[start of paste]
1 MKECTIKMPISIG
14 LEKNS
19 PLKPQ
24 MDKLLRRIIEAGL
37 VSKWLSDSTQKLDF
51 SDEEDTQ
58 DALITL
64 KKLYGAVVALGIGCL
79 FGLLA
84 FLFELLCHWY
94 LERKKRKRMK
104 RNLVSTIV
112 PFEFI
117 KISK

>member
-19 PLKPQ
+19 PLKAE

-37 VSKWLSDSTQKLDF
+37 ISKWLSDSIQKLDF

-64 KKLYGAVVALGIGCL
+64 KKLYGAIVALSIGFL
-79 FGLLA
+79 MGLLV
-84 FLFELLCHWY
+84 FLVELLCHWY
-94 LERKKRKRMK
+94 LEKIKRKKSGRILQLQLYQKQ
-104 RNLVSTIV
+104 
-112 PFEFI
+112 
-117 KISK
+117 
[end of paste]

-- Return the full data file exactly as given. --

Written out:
1 MKECTIKMPISIG
14 LEKNS
19 PLKPQ
24 MDKLLRRIIEAGL
37 VSKWLSDSTQKLDF
51 SDEEDTQ
58 DALITL
64 KKLYGAVVALGIGCL
79 FGLLA
84 FLFELLCHWY
94 LERKKRKRMK
104 RNLVSTIV
112 PFEFI
117 KISK

>member
-19 PLKPQ
+19 PLKAE

-37 VSKWLSDSTQKLDF
+37 ISKWLSDSIQKLDF

-64 KKLYGAVVALGIGCL
+64 KKLYGAIVALSIGFL
-79 FGLLA
+79 MGLLV
-84 FLFELLCHWY
+84 FLVELLCHWY
-94 LERKKRKRMK
+94 LEKIKRKKSGRILQLQLYQKQ
-104 RNLVSTIV
+104 
-112 PFEFI
+112 
-117 KISK
+117 